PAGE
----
Philip H. Morgan
Philip Hicky Morgan (November 9, 1825 – August 12, 1900) was an attorney, jurist, and diplomat from Louisiana who remained loyal to the Union during the American Civil War. He was branded a "traitor" in his home state.
Morgan was born in Baton Rouge to Thomas Gibbes Morgan and the former Eliza Ann McKennan. He was educated locally and then at the University of Paris in France from 1841 to 1846. He was fluent in modern languages, including French and Spanish. He was a first lieutenant in the U.S.-Mexican War.
He joined his father's law practice in Baton Rouge in 1848. In 1853, he relocated his practice to New Orleans and continued there until the 1870s. On May 22, 1852, he married the former Beatrice Leslie Ford, daughter of Judge James Ford of Baton Rouge. The couple had nine children, but only five survived past childhood.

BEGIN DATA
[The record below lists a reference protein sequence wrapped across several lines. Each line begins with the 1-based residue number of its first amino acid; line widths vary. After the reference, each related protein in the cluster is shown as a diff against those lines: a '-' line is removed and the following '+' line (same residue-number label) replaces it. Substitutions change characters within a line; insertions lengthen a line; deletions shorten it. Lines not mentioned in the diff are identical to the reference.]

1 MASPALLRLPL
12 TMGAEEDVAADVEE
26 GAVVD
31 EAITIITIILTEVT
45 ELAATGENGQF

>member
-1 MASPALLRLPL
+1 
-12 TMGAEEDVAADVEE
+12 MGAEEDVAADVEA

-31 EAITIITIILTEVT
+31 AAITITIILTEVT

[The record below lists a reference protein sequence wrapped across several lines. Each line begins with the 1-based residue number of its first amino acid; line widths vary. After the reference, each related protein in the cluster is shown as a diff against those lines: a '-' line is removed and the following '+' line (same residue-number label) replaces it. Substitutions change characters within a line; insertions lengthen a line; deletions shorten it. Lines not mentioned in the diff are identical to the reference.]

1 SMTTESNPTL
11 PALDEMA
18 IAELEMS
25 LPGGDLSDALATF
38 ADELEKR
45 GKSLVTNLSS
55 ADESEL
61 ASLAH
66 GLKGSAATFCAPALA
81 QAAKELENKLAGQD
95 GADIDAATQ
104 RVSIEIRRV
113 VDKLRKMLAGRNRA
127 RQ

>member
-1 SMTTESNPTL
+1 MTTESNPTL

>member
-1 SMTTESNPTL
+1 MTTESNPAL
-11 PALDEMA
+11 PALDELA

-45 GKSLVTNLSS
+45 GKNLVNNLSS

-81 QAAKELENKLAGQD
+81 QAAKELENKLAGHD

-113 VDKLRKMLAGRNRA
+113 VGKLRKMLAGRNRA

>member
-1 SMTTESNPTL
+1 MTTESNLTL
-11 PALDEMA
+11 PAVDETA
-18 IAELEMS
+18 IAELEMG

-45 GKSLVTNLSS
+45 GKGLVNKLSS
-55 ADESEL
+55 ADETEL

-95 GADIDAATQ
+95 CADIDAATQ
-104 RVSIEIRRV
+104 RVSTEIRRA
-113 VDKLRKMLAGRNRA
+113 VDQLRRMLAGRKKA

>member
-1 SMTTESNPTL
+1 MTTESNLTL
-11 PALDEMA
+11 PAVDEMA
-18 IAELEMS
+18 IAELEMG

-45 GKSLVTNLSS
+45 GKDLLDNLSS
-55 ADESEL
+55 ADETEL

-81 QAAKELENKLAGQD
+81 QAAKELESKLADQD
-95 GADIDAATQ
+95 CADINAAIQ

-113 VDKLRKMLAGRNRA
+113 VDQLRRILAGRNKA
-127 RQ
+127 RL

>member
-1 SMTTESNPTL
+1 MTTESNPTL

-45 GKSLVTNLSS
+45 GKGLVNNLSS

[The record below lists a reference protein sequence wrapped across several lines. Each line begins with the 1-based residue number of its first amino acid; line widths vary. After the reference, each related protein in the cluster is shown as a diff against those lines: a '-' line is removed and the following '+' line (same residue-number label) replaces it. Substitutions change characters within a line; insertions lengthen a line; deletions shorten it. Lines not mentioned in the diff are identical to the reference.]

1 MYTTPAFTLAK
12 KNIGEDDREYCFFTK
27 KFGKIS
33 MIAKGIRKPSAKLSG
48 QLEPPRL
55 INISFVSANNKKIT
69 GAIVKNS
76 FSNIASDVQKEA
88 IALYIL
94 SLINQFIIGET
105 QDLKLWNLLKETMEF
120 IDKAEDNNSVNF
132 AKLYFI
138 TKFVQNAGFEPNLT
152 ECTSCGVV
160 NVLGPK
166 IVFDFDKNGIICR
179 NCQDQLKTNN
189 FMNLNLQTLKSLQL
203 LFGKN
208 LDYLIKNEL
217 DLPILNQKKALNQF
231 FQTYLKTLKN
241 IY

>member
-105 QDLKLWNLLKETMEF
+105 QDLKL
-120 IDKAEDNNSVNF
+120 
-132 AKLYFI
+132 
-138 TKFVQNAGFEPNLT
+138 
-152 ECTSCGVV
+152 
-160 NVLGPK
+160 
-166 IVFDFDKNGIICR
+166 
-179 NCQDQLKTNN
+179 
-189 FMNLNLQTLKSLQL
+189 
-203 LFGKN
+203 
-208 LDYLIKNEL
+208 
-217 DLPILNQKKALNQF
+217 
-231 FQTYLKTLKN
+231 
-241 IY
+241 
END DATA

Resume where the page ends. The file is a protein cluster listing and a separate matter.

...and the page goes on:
Morgan was a judge of the Second District Court of Louisiana from 1853 to 1857. U.S. President Andrew Johnson nominated him as the U.S. attorney in New Orleans in 1866, in part because of Morgan's refusal to side with the Confederate States of America, but the United States Senate did not approve the nomination. The appointment was made again by Johnson's successor, President Ulysses S. Grant, in 1869, the Senate concurred, and Morgan served as U.S. attorney during Grant's first term.
Under temporary Republican Party rule in Louisiana from 1873 to 1876, Morgan was a justice of the Louisiana Supreme Court. In 1876, he became judge of the International Tribunal in Alexandria, Egypt, an appointment that bridged the Grant and Rutherford B. Hayes administrations. President Hayes named him envoy extraordinary and minister plenipotentiary to Mexico, a position that he held from January 26, 1880, to June 6, 1885. That position survived the administrations of Hayes, James A. Garfield, and Chester A. Arthur, but quickly ended when the Democrat Grover Cleveland became president.
- "Philip Hickey Morgan", A Dictionary of Louisiana Biography, Vol. 1 (1988), p. 582
- "Philip Morgan", Dictionary of American Biography, XIII
- J.M. Callahan, American Foreign Policy in Mexican Relations (1932)
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